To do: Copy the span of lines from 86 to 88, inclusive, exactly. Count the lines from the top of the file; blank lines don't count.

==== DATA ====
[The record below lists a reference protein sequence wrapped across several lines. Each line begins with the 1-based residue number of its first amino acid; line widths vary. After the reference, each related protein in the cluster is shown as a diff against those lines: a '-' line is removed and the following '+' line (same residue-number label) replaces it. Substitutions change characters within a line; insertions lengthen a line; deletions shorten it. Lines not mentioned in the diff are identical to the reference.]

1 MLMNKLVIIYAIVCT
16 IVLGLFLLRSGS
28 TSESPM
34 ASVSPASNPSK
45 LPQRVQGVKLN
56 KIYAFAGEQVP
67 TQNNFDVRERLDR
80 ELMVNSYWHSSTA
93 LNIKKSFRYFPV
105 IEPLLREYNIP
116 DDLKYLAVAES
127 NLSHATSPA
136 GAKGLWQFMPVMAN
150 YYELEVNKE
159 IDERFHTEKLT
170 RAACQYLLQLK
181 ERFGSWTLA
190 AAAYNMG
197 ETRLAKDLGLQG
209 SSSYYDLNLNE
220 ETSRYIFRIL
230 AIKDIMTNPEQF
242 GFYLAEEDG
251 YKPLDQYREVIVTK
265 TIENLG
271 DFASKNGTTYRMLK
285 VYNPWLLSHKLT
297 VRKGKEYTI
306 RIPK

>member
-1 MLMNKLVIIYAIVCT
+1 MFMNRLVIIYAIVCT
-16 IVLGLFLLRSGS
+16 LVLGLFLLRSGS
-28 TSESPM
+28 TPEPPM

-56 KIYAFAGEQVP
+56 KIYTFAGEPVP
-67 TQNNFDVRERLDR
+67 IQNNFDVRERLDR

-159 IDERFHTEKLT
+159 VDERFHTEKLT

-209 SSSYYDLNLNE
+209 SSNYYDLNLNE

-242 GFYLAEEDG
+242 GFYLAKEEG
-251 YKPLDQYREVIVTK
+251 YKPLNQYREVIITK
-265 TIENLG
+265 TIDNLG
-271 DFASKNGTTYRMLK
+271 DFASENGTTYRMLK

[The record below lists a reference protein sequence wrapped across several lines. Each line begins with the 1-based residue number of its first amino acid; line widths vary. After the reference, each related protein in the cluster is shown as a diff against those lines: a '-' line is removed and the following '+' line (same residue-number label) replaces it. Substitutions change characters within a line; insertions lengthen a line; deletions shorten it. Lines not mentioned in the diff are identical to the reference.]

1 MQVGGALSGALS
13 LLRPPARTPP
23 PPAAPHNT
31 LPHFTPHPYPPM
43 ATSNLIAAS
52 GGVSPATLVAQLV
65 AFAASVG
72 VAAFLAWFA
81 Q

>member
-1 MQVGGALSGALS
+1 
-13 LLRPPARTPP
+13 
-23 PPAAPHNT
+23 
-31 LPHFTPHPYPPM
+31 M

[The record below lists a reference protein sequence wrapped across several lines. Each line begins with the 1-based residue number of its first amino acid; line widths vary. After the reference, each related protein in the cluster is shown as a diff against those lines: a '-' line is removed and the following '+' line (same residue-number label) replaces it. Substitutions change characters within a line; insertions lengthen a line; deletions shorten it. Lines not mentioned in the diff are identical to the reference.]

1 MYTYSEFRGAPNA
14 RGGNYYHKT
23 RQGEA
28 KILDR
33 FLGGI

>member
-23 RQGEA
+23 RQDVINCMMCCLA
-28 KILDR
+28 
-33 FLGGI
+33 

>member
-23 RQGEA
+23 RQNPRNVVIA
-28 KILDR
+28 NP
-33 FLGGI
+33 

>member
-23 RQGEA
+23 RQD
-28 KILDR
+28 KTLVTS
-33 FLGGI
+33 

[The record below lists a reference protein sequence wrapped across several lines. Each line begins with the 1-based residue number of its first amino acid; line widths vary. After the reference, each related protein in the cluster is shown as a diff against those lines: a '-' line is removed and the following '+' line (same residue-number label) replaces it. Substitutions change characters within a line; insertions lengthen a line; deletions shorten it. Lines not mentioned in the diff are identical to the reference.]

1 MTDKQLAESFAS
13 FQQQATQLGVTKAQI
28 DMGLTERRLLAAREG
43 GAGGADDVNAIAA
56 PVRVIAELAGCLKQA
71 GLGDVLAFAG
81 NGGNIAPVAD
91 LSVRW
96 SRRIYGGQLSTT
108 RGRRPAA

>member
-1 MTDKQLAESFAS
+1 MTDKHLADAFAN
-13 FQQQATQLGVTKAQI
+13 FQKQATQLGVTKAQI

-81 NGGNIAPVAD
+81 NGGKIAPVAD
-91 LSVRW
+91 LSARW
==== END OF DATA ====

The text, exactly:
>member
-23 RQGEA
+23 RQNPRNVVIA